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Some Security Duties May End

WASHINGTON (AP) - Pentagon officials are trying to shed some of the extra homeland security burden troops took on after the Sept. 11 attacks.

Army Secretary Thomas White wants the Army National Guard relieved of its security duties at the nation's airports in the coming months, a spokesman said Thursday.

He wrote to Transportation Secretary Norman Mineta asking for civilian federal employees to take over the jobs in the next two or three months, said Army spokesman Col. Joe Allen.

Already this month, the Air Force said it was rethinking how to handle extra security it has provided with air patrols over American cities.

After terrorists crashed hijacked airliners into the World Trade Center, the Pentagon and the Pennsylvania countryside, President Bush asked state governors to post National Guard troops at the nation's airports as a step to use federal control of airline security to coax Americans back into the skies.

The effort put some 6,000 Guard troops at more than 400 airports around the country. Bush envisioned them there for up to six months, which would mean through March.

"That's what we needed - an immediate fix," Army spokesman Allen said. "And the military can do that.

"But ... as soon as a permanent solution can be implemented, the secretary has indicated he would like to get the Guard out," Allen said. He said that's what White told Mineta in his letter.

In it, White said he hoped the transportation secretary could get the planned civilian security operations in place at airports in the next 60 to 90 days, Allen said.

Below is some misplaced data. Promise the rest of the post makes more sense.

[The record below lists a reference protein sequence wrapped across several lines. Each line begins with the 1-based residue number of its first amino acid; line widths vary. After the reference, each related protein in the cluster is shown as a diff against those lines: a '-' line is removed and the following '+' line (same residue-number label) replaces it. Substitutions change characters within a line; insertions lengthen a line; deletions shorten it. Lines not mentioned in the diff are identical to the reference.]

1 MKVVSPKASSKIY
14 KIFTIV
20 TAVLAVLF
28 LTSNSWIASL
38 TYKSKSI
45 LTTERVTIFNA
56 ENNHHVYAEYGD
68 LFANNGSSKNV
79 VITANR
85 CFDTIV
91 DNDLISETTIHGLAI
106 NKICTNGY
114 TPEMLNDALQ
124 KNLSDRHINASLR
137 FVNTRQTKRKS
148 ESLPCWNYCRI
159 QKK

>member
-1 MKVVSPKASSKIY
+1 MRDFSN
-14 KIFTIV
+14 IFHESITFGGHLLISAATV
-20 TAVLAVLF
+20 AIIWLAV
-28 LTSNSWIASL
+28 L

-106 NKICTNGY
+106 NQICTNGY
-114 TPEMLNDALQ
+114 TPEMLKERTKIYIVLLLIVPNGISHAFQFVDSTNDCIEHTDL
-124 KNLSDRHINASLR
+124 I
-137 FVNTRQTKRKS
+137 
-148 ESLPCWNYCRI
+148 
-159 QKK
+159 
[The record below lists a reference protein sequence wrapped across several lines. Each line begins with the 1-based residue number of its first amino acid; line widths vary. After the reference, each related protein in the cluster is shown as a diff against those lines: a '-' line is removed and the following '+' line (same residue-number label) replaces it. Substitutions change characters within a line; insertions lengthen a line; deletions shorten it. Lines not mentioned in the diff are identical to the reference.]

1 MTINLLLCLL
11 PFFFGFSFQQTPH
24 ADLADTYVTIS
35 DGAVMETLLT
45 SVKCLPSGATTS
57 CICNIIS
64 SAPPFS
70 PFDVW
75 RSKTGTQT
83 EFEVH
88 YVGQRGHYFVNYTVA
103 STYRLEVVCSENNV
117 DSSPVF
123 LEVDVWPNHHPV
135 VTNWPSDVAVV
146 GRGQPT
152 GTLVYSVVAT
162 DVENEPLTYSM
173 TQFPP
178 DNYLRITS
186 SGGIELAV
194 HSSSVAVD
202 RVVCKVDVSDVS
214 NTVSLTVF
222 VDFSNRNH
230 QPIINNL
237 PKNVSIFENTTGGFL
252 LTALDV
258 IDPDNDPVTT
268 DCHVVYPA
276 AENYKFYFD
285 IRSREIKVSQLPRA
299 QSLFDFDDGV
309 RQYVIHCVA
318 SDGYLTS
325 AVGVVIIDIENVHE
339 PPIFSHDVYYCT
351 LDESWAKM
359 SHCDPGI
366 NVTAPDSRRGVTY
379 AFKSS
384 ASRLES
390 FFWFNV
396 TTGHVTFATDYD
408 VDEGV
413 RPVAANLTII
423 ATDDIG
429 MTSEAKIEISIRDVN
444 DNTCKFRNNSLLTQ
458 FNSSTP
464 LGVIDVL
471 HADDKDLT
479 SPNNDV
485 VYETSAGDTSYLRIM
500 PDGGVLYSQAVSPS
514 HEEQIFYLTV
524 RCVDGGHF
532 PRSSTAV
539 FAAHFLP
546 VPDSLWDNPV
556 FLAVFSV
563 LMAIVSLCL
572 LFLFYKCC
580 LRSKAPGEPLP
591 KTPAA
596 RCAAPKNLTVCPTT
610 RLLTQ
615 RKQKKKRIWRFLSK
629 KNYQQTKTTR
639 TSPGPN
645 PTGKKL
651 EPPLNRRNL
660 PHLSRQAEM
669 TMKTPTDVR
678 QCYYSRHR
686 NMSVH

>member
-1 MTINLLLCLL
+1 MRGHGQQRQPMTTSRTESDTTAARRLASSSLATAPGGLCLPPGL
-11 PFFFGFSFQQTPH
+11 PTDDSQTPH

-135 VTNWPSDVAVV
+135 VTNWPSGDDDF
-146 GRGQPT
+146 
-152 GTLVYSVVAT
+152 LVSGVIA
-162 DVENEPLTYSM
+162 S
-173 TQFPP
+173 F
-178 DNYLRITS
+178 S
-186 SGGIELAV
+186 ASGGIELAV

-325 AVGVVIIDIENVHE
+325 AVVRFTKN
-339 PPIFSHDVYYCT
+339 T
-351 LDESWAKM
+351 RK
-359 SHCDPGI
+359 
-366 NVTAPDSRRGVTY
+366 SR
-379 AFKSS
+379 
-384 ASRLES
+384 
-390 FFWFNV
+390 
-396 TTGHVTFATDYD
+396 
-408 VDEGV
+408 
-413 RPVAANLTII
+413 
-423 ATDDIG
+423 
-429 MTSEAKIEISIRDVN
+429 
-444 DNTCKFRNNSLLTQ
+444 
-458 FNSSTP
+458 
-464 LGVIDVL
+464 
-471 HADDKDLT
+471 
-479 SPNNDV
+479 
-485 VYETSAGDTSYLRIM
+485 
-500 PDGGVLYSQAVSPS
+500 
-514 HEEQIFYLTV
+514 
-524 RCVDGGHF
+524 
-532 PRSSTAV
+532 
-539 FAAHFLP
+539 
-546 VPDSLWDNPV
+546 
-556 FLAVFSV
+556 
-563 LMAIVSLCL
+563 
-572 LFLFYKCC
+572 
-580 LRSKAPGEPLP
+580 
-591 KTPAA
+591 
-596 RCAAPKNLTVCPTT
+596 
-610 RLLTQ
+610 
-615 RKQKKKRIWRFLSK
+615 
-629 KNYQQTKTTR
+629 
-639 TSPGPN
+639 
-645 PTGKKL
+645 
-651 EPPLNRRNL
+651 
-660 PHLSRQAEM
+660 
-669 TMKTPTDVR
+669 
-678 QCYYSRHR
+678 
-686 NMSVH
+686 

He said White asked the Mineta to get his security plan in operation "as soon as possible ... so we can begin pulling the Guard troops."

The Guard is needed to help out with next month's Winter Olympics in Utah, other homeland security jobs and for their normal duties, Allen said.

An Air Force contribution to Operation Noble Eagle, the name for homeland defense, are jet fighter patrols that have flown round-the-clock over Washington and New York and at random times over other major metropolitan areas and crucial installations since Sept. 11.

Some 250 airplanes and thousands of people staff the operation, in which jets also are on alert at 30 bases to scramble if called. The planes include some 100 fighter jets as well as tankers for refueling in flight and AWACS - Airborne Warning and Control System - planes for radar.

Officials knew from the outset that the continuous use of manpower and equipment couldn't be kept up without end, officials said.

Now that four months have passed and aviation security has been improved somewhat, some wonder if it might be time to start talks about a scaled-back alternative to the patrols, the official said.

From Sept. 11 to Dec. 10, the operation flew 13,000 sorties. The cost was $324 million, officials say.

The combat air patrols are the first of their kind over the United States since the Cuban missile crisis in 1962.

The fighter pilots have been mostly from Air National Guard units.

On the Net: Army National Guard:

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Copyright 2002 Associated Press. All rights reserved. This material may not be published, broadcast, rewritten, or redistributed.

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